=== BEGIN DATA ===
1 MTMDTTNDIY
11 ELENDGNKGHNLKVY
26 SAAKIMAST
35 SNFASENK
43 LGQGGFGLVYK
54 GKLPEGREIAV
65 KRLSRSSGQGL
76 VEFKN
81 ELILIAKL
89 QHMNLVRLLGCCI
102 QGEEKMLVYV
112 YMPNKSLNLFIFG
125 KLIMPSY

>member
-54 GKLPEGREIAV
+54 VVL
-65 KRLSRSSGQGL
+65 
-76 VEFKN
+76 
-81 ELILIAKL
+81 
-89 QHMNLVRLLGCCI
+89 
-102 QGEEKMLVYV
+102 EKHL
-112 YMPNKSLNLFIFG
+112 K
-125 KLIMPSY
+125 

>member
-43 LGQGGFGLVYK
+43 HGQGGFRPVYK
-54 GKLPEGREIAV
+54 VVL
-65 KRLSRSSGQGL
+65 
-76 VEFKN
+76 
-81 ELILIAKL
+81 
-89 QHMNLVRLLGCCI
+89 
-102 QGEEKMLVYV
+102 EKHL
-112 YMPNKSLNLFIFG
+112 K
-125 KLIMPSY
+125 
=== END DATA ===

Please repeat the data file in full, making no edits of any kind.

1 MTMDTTNDIY
11 ELENDGNKGHNLKVY
26 SAAKIMAST
35 SNFASENK
43 LGQGGFGLVYK
54 GKLPEGREIAV
65 KRLSRSSGQGL
76 VEFKN
81 ELILIAKL
89 QHMNLVRLLGCCI
102 QGEEKMLVYV
112 YMPNKSLNLFIFG
125 KLIMPSY

>member
-54 GKLPEGREIAV
+54 VVL
-65 KRLSRSSGQGL
+65 
-76 VEFKN
+76 
-81 ELILIAKL
+81 
-89 QHMNLVRLLGCCI
+89 
-102 QGEEKMLVYV
+102 EKHL
-112 YMPNKSLNLFIFG
+112 K
-125 KLIMPSY
+125 

>member
-43 LGQGGFGLVYK
+43 HGQGGFRPVYK
-54 GKLPEGREIAV
+54 VVL
-65 KRLSRSSGQGL
+65 
-76 VEFKN
+76 
-81 ELILIAKL
+81 
-89 QHMNLVRLLGCCI
+89 
-102 QGEEKMLVYV
+102 EKHL
-112 YMPNKSLNLFIFG
+112 K
-125 KLIMPSY
+125 